Having good balance is important for many activities we do every day, such as walking and going up and down the stairs. Balance exercises help prevent falls, a common problem as we age. Many lower-body exercises improve your balance. These include Tai Chi, Qigong, Pilates and Yoga.
Good flexibility promotes healthy muscles and joints and helps maintain a good range of motion. Participating in a regular stretching program increases circulation to the muscles being stretched, which helps your circulation.
“Life is like riding a bicycle. To keep your balance you must keep moving.”—Albert Einstein
In The Joy of Movement, Kelly McGonigal, PhD describes the scientific reasons why moving is good for us and why our body is designed to enjoy it. Here are 3 exciting lessons from the book:
- The “runner’s high” comes from any type of physical exertion and is a protection against anxiety and depression. Endocannabinoids are chemicals in our brain. They decrease pain, improve our moods and activate positive neurotransmitters such as dopamine and endorphins.
- The addictive effect of exercise is powerful and only has positive side effects unlike drugs. Physical exertion is so addictive that it activates our brain’s reward system. If you have n exercise habit and need to quit exercising you might go through withdrawal.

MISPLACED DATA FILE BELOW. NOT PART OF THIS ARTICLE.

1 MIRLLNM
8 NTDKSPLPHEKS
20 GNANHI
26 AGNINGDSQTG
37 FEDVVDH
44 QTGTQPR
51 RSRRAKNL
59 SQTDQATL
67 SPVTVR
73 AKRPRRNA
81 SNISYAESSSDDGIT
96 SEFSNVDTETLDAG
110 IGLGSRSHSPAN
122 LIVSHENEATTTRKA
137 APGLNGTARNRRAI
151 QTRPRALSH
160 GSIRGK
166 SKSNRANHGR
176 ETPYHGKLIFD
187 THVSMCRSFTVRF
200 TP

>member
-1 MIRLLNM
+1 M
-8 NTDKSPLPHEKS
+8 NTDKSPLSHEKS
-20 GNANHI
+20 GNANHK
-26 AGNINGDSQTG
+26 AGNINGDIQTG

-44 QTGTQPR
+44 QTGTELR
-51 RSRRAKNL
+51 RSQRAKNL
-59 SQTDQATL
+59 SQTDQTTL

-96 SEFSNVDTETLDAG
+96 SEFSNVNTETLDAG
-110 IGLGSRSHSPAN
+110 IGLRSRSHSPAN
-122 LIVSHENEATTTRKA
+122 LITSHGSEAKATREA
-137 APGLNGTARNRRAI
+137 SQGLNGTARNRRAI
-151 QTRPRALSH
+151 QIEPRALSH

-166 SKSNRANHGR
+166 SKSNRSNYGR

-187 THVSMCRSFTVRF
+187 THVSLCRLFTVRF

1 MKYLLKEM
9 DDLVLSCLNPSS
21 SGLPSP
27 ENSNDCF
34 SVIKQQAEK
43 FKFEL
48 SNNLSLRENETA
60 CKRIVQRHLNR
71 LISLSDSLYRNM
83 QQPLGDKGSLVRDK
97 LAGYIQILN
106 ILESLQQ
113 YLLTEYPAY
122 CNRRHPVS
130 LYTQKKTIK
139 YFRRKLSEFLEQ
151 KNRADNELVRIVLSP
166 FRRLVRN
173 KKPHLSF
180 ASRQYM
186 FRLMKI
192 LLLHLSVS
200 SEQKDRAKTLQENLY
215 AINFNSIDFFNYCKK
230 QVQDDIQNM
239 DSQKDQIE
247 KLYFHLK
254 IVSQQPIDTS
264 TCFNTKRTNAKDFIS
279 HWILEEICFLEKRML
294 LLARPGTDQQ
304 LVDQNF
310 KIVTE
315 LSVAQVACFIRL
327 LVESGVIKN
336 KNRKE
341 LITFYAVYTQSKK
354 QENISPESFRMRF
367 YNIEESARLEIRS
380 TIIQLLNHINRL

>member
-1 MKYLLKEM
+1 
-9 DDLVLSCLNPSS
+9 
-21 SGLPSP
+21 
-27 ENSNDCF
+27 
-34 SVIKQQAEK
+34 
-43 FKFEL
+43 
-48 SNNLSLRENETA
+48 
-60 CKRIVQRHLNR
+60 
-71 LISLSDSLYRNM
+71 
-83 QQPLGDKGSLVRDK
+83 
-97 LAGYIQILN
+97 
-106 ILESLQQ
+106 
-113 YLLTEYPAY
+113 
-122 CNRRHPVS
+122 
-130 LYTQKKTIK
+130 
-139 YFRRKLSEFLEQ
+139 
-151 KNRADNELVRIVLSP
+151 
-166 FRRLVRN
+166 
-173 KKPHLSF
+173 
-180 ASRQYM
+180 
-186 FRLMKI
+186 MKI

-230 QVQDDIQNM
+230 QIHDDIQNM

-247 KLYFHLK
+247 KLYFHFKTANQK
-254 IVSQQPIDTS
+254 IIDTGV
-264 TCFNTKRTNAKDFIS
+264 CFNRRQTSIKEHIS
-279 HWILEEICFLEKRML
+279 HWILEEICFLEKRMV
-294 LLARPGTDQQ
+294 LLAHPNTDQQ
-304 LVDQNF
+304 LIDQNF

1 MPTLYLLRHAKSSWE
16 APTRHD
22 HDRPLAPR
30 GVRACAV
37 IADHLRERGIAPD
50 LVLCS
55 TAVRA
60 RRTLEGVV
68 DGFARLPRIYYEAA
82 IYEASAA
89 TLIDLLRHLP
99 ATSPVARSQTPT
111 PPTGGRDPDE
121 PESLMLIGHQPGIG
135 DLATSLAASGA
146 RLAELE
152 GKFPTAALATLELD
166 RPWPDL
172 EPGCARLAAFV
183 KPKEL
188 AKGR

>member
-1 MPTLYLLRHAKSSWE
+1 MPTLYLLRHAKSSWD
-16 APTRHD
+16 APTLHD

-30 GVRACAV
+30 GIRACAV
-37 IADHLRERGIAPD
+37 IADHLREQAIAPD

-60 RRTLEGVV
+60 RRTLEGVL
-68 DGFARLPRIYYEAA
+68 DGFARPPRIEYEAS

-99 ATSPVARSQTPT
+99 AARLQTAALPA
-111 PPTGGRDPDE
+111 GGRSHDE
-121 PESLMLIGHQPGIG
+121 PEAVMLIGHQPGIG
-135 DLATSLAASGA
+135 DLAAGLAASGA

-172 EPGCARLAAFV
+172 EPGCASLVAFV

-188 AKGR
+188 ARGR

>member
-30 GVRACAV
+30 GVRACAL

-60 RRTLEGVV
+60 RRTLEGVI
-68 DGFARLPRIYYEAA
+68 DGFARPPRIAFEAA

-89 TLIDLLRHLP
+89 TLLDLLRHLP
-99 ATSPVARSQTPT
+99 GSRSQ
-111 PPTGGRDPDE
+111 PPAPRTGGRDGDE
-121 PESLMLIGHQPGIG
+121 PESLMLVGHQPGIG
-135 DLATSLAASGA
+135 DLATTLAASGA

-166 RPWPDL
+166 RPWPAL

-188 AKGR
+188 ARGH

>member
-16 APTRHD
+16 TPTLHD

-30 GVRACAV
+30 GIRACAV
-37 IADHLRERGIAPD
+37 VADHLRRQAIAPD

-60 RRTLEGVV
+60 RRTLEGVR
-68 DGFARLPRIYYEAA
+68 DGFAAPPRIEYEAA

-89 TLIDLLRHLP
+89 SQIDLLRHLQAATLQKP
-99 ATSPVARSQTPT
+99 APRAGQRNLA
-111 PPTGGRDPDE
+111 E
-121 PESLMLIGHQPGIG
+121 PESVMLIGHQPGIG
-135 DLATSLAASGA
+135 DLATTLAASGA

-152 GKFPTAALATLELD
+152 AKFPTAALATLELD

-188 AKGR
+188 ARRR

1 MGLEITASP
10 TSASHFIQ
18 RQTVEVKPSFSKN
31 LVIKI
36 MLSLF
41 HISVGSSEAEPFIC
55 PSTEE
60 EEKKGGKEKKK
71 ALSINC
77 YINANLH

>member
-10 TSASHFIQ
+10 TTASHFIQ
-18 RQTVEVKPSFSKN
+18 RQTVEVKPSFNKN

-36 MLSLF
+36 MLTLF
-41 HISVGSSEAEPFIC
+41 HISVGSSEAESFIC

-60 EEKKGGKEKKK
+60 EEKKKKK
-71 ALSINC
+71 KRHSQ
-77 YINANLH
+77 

- Exercising outside in nature has a powerful effect on our mental health. Nature can fill us with wonder, give us a sense of belonging and make us more alert. “Green exercise” creates positive changes in our mood and outlook.
It’s up to each of us to make something positive come from the COVID-19 disruption. I suggest you use this time to create healthy exercise habits!
Resources to help you Just Keep Moving!
- The Fit Body – Deborah Spector, Health Express
- The Ultimate Stretch Workout – Deborah Spector
- Can’t Take 10,000 Steps a Day? Do This Instead – Kaitlyn Chamberlin, The Healthy
- Walking – Why Walking? Why Not! – Centers for Disease Control and Prevention
- Physical Activity Guidelines for Americans 2nd edition – Department of Health and Human Services
- Four Types of Exercise Can Improve Your Health and Physical Ability– National Institute on Aging
We would love to hear your plans to Just Keep Moving!
Stay safe and be healthy!